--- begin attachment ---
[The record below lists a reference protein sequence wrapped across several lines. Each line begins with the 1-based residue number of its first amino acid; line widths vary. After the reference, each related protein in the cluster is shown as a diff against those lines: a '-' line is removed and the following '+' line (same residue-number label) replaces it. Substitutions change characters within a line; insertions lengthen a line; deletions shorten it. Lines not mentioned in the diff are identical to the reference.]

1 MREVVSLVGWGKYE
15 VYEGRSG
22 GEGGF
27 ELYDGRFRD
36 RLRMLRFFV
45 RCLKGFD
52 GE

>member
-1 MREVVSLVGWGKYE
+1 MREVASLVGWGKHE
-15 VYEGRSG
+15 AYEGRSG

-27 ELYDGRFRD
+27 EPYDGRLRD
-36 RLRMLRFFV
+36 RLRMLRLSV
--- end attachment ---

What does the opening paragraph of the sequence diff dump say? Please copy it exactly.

[The record below lists a reference protein sequence wrapped across several lines. Each line begins with the 1-based residue number of its first amino acid; line widths vary. After the reference, each related protein in the cluster is shown as a diff against those lines: a '-' line is removed and the following '+' line (same residue-number label) replaces it. Substitutions change characters within a line; insertions lengthen a line; deletions shorten it. Lines not mentioned in the diff are identical to the reference.]